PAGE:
Five important questions for middle leaders seeking to raise attainment

1. What does your attainment data tell you about the different assessment objectives?

Are students competent in presenting knowledge and weak at analysing it? Can they explain reasons well, but fail to make evaluative judgements? Do they lack the skills of inference or deduction? Which one? Can they explain why one mathematical method is preferable to another in solving a problem?

2. In which areas of the curriculum do students show the most depth of knowledge?

Are the curriculum topics equally well understood? Do students prefer some topics rather than others? Are they taught these topics by specialists (e.g. is physics taught by a biologist? How far does this matter?) Does performance in different topics correspond to varying curriculum time allocated, time of the year the topic is taught, or by pedagogical strategies used?

3. How often and how well do you check for understanding during lessons?

Do all students show you their answers, or do you just take a sample? Do you assume that because one student ‘got it’ then they all did? Do some students opt out of answering and do they get away with it? Do you check again later on? When?

4. How responsive is your teaching?

Do you just create your resources and then teach them regardless of which class is in front of you? Do you differentiate and if so why and how far? Do you ask the same questions to everyone, or do you tailor those questions? What are your back up questions for when students don’t know how to answer your initial questions? Do you pre-plan them? When students show how well they understand, do you track that data and use it to feed forward for use in future lessons?

5. How consistent is performance across staff?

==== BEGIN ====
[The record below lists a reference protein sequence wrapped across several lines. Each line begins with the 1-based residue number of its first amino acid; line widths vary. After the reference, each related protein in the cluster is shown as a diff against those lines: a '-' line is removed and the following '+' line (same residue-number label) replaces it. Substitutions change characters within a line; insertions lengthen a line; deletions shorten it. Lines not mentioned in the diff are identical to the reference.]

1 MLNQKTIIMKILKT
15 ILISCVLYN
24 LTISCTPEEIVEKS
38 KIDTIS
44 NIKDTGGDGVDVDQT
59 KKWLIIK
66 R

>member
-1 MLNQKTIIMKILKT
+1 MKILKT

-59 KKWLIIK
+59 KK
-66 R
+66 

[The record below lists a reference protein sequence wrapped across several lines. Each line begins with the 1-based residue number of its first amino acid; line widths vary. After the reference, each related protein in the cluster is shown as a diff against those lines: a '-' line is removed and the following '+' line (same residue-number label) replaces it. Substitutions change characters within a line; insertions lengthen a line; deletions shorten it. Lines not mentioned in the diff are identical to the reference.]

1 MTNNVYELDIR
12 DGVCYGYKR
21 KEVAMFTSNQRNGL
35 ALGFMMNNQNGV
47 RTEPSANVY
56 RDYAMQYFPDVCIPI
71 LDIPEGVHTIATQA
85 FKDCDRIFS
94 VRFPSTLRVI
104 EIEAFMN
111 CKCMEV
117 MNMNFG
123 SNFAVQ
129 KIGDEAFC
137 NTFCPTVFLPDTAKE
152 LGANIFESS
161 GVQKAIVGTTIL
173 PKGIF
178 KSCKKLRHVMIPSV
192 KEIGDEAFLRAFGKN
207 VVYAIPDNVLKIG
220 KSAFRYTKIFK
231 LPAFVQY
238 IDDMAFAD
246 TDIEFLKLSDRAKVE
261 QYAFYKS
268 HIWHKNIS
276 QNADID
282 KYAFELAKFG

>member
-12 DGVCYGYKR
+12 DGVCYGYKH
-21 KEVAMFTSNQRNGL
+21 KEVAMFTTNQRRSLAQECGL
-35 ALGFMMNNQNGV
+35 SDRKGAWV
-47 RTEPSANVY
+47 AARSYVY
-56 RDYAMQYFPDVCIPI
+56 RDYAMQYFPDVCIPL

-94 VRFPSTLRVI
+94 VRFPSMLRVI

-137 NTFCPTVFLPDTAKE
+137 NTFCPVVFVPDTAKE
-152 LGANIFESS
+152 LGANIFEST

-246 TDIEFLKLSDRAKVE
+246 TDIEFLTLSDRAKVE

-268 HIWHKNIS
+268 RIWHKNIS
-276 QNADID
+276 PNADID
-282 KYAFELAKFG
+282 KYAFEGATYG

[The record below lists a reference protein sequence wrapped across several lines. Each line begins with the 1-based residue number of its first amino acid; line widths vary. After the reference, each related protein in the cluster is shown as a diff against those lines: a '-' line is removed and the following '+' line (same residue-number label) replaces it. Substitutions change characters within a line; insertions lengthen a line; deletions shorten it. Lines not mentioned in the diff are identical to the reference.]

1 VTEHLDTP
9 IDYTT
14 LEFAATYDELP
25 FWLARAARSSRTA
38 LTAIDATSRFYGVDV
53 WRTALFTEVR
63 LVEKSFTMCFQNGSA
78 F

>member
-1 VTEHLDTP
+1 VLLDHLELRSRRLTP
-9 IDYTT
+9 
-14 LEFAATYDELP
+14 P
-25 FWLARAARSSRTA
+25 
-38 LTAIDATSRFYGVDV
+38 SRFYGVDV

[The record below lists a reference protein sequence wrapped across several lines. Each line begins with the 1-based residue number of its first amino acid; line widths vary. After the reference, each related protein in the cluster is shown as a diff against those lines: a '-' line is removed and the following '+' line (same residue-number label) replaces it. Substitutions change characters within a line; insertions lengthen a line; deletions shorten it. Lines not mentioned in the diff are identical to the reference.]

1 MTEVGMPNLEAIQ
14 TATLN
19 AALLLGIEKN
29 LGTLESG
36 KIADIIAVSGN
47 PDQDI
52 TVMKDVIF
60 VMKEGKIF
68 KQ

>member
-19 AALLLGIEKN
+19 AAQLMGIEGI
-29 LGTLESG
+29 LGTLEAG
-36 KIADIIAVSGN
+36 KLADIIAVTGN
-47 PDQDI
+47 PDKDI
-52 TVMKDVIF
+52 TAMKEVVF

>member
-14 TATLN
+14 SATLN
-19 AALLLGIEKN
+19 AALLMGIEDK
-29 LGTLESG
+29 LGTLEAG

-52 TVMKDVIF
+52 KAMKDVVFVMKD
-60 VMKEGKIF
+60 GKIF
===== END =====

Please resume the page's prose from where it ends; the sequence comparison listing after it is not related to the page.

Do some staff routinely attain higher grades than other staff? Does this depend on the topics taught? Do some staff only perform well when teaching ‘top set’ students? Do all staff teach using the same curriculum materials, pedagogical strategies, homework tasks? Where are some staff going the extra mile?

 

If you can answer those five questions, then you can begin to make inferences about where your priorities lie.

If students are performing well for teachers who routinely use mini-whiteboards to check for understanding, then this could be something you roll out across the department, perhaps using that teacher to deliver CPD.

If your highest-performing students are outperforming everyone else on a particular assessment objective, then take samples of their work to see what they are including that other students aren’t. Those things then need to be taught explicitly, so that all students gain those extra marks.

Now, over to you. Time to gather that data and make some practical decisions. Raising attainment by the end of next year is a noble long-term goal, but raising it period 1 tomorrow is better and more straightforward than you think, once you have data to light the way forward.

 

You can read more articles by Andy McHugh here.

Author

Editor of HWRK Magazine, Andy is a teacher, Head of RE and Senior Examiner who loves nothing more than a good debate.